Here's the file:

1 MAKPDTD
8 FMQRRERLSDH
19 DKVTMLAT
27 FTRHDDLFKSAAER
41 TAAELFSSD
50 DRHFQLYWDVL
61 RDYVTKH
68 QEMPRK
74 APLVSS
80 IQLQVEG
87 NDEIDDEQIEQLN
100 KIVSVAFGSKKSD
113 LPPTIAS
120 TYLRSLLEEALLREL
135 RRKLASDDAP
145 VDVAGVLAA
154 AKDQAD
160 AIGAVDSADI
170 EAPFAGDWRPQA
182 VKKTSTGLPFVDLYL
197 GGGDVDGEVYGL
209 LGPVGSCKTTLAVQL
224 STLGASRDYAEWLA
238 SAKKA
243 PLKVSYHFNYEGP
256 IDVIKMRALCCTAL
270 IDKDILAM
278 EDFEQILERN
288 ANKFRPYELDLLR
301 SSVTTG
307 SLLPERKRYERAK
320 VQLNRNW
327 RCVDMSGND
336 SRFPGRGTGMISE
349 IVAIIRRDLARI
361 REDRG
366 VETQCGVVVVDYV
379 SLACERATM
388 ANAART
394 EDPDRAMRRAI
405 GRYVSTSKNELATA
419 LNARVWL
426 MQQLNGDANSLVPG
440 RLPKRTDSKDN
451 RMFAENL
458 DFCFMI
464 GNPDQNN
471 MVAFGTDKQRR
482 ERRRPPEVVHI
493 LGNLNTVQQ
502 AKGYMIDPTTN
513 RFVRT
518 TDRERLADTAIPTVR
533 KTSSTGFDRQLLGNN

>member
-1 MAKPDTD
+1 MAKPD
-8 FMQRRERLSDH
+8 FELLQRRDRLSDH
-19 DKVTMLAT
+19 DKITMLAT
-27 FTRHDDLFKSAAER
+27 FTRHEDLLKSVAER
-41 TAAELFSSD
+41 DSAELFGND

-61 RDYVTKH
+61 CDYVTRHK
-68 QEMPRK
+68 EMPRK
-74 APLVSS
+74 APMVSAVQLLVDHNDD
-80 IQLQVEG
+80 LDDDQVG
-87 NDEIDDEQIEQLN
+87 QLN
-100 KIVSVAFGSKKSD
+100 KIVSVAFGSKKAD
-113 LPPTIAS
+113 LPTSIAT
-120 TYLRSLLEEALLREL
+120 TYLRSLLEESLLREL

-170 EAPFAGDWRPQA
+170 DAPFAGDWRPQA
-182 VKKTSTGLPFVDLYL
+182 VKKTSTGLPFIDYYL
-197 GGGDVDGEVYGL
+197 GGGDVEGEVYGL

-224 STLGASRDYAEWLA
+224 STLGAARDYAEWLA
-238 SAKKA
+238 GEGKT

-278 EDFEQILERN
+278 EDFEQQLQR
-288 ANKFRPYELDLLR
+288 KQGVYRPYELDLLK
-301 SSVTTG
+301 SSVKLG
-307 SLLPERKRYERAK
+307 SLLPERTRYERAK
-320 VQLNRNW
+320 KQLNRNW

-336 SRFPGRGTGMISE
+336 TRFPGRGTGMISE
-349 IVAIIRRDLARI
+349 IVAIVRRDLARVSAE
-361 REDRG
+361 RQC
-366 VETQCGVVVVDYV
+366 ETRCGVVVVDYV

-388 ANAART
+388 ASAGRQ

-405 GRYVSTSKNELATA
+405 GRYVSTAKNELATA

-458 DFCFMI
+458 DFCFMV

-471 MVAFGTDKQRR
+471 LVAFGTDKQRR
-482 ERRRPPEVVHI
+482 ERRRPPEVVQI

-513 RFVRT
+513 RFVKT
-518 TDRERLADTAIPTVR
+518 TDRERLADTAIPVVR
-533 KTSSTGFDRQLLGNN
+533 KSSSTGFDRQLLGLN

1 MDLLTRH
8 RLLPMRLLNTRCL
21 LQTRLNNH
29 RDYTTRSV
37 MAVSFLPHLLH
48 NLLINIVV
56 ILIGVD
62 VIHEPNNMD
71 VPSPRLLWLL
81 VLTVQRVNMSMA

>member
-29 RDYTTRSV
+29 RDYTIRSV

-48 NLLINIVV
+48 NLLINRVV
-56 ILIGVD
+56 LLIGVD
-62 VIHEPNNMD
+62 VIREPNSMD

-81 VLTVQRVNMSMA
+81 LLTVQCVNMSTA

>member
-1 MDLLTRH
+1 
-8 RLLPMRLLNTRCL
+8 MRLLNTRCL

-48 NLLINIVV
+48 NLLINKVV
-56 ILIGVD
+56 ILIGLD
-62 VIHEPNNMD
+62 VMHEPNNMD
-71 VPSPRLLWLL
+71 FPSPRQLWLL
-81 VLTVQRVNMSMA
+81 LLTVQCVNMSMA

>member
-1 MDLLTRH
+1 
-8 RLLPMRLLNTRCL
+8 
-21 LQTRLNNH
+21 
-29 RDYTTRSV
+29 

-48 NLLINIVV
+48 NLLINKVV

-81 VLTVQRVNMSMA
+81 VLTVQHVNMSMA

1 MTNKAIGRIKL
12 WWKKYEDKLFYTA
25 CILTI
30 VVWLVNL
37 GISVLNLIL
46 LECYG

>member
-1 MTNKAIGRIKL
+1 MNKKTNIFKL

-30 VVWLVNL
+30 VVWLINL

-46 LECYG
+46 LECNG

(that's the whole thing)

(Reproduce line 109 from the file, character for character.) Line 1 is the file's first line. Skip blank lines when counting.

+366 ETRCGVVVVDYV